Buddhism The Mystery Of Life
Thus far we have pointed out the inevitable conflictions in l...
The Fourth Patriarch And The Emperor Tai Tsung Tai-so
The Third Patriarch was succeeded by Tao Sin (Do-shin), who
The Introduction Of The So-to School Of Zen
This school was started by Tsing-Yuen (Sei-gen), an emine...
Buddha Dwelling In The Individual Mind
Enlightened Consciousness in the individual mind acquires for...
Zazen Or The Sitting In Meditation
Habit comes out of practice, and forms character by degrees, ...
If there be no individual soul either in mind or body, where ...
Poetical Intuition And Zen
Since Universal Life or Spirit permeates the universe, the po...
Difficulties Are No Match For The Optimist
How can we suppose that we, the children of Buddha, are put a...
The Ten Pictures Of The Cowherd
The pictures were drawn by Kwoh Ngan (Kaku-an), a Chinese...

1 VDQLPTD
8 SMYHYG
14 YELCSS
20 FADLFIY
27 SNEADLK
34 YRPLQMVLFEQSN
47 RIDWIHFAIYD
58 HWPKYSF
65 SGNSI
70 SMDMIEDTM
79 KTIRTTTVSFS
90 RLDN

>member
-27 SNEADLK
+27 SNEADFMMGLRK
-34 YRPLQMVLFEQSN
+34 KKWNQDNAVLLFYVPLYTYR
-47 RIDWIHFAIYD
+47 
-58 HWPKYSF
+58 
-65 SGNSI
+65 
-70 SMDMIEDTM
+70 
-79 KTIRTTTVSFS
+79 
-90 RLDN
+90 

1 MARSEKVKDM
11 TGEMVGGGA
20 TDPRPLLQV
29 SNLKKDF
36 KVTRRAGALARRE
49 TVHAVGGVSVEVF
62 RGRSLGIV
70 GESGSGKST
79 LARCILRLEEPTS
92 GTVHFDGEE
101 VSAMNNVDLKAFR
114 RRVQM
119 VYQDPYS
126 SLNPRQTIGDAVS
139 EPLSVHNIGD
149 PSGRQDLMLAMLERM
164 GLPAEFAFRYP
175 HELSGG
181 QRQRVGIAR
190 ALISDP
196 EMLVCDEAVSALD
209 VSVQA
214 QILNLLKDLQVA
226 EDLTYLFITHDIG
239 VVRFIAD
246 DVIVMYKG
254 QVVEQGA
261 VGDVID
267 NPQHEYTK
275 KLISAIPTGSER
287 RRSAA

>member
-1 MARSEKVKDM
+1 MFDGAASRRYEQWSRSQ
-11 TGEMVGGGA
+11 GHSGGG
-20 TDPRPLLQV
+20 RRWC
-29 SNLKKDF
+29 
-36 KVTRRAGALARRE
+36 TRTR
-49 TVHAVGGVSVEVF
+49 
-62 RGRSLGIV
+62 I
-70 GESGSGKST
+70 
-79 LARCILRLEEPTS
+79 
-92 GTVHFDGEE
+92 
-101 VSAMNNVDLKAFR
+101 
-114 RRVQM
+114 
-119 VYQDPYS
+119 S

The Honest Poverty Of The Zen Monk And The Samurai
Secondly, the so-called honest poverty is a characteristic of...
Where Does The Root Of The Illusion Lie?
Now let us examine where illusion lies hidden from the view o...
Zen And The Regent Generals Of The Ho-jo Period
No wonder, then, that the representatives of the Samurai clas...
Three Important Elements Of Zen
To understand how Zen developed during some four hundred year...
The Application Of The Law Of Causation To Morals
Although it may be needless to state here the law of causatio...
Great Men And Nature
All great men, whether they be poets or scientists or religio...